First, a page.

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- PublicationAccès libreBiologically induced mineralization in the tree Milicia excelsa (Moraceae) : its causes and consequences to the environmentIroko trees (Milicia excelsa) in Ivory Coast and Cameroon are unusual because of their highly biomineralized tissues, which can virtually transform the trunk into stone. Oxalic acid (C2O4H2) and metal-oxalate play important roles in their ecosystems. In this study, the various forms of oxalate and carbonate mineralization reactions are investigated by using scanning electron microscopy and X-ray diffraction. Calcium oxalate monohydrate is associated with stem, bark and root tissues, whereas calcium oxalate dihydrate is found with wood rot fungi in soils, as well as in decaying wood. Laboratory cultures show that many soil bacteria are able to oxidize calcium oxalate rapidly, resulting in an increase in solution pH. In terms of M. excelsa, these transformations lead to the precipitation of calcium carbonate, not only within the wood tissue, but also within the litter and soil. We calculate that c. 500 kg of inorganic carbon is accumulated inside an 80-year-old tree, and c. 1000 kg is associated with its surrounding soil. Crucially, the fixation of atmospheric CO2 during tree photosynthesis, and its ultimate transformation into calcite, potentially represents a long-term carbon sink, because inorganic carbon has a longer residence time than organic carbon. Considering that calcium oxalate biosynthesis is widespread in the plant and fungal kingdoms, the biomineralization displayed by M. excelsa may be an extremely common phenomena.
- PublicationAccès libreFungal implication in secondary calcium carbonate accumulation in soils and caves
- PublicationAccès libre
- PublicationAccès libreIsolation and characterization of oxalotrophic bacteria from tropical soilsThe oxalate–carbonate pathway (OCP) is a biogeochemical set of reactions that involves the conversion of atmospheric CO2 fixed by plants into biomass and, after the biological recycling of calcium oxalate by fungi and bacteria, into calcium carbonate in terrestrial environments. Oxalotrophic bacteria are a key element of this process because of their ability to oxidize calcium oxalate. However, the diversity and alternative carbon sources of oxalotrophs participating to this pathway are unknown. Therefore, the aim of this study was to characterize oxalotrophic bacteria in tropical OCP systems from Bolivia, India, and Cameroon. Ninety-five oxalotrophic strains were isolated and identified by sequencing of the 16S rRNA gene. Four genera corresponded to newly reported oxalotrophs (Afipia, Polaromonas, Humihabitans, and Psychrobacillus). Ten strains were selected to perform a more detailed characterization. Kinetic curves and microcalorimetry analyses showed that Variovorax soli C18 has the highest oxalate consumption rate with 0.240 μM h-1. Moreover, Streptomyces achromogenes A9 displays the highest metabolic plasticity. This study highlights the phylogenetic and physiological diversity of oxalotrophic bacteria in tropical soils under the influence of the oxalate–carbonate pathway.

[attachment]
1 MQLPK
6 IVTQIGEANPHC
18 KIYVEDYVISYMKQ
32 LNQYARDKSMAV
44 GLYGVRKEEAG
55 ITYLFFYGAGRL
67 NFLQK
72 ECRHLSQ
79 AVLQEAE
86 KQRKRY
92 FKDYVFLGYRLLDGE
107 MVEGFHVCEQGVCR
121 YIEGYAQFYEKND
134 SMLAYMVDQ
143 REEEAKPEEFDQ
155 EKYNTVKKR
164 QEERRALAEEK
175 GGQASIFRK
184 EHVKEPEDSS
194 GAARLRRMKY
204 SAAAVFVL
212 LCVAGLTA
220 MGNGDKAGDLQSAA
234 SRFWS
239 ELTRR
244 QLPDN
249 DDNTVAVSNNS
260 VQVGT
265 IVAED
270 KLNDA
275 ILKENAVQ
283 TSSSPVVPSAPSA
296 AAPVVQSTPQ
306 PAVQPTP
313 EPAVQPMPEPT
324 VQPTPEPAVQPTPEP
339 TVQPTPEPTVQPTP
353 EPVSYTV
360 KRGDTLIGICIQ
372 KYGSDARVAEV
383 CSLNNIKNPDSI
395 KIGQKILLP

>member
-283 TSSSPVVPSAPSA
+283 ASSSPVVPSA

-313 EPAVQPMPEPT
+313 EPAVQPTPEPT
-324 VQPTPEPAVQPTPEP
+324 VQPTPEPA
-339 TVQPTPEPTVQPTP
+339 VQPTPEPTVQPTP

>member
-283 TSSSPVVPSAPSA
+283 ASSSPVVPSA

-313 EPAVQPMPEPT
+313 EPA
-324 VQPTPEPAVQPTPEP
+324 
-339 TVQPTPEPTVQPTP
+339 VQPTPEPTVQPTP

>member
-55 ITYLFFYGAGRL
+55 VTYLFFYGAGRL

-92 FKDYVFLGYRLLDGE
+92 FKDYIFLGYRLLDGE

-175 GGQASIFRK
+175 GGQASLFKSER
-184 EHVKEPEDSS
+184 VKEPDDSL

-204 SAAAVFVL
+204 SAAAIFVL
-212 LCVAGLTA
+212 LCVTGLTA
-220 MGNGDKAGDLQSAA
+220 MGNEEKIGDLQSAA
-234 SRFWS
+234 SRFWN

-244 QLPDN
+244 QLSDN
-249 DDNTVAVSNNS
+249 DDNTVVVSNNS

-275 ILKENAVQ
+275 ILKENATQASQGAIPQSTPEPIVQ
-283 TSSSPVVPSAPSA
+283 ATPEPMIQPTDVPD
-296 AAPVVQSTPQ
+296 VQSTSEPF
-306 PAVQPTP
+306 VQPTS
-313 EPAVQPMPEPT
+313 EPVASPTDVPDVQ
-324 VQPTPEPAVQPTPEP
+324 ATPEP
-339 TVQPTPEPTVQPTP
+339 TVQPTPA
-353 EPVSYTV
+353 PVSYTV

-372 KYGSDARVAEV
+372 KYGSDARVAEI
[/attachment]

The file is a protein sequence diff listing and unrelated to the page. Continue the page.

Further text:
- PublicationAccès libreBiomineralization in plants as a long-term carbon sinkCarbon sequestration in the global carbon cycle is almost always attributed to organic carbon storage alone, while soil mineral carbon is generally neglected. However, due to the longer residence time of mineral carbon in soils (102–106 years), if stored in large quantities it represents a potentially more efficient sink. The aim of this study is to estimate the mineral carbon accumulation due to the tropical iroko tree (Milicia excelsa) in Ivory Coast. The iroko tree has the ability to accumulate mineral carbon as calcium carbonate (CaCO3) in ferralitic soils, where CaCO3 is not expected to precipitate. An estimate of this accumulation was made by titrating carbonate from two characteristic soil profiles in the iroko environment and by identifying calcium (Ca) sources. The system is considered as a net carbon sink because carbonate accumulation involves only atmospheric CO2 and Ca from Ca-carbonate-free sources. Around one ton of mineral carbon was found in and around an 80-year-old iroko stump, proving the existence of a mineral carbon sink related to the iroko ecosystem. Conservation of iroko trees and the many other biomineralizing plant species is crucial to the maintenance of this mineral carbon sink.
- PublicationAccès libreIdentification of active oxalotrophic bacteria by Bromodeoxyuridine DNA labeling in a microcosm soil experiments